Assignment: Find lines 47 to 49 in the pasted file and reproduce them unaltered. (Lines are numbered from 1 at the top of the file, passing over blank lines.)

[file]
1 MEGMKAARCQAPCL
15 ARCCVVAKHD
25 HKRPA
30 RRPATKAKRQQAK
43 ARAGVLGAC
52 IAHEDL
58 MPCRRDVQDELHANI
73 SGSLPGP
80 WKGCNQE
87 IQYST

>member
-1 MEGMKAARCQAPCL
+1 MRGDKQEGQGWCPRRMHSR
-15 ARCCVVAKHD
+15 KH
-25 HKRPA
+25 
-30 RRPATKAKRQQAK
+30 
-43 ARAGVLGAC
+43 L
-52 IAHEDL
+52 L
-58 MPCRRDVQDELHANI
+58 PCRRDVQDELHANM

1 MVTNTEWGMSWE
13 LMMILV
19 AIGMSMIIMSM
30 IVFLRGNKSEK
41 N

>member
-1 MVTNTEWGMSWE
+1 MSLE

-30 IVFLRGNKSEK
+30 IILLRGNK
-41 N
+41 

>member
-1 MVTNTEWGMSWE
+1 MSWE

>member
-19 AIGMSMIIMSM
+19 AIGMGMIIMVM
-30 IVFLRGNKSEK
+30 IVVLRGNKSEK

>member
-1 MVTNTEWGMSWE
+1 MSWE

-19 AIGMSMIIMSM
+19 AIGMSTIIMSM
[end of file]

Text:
-1 MVTNTEWGMSWE
+1 MSWE

-19 AIGMSMIIMSM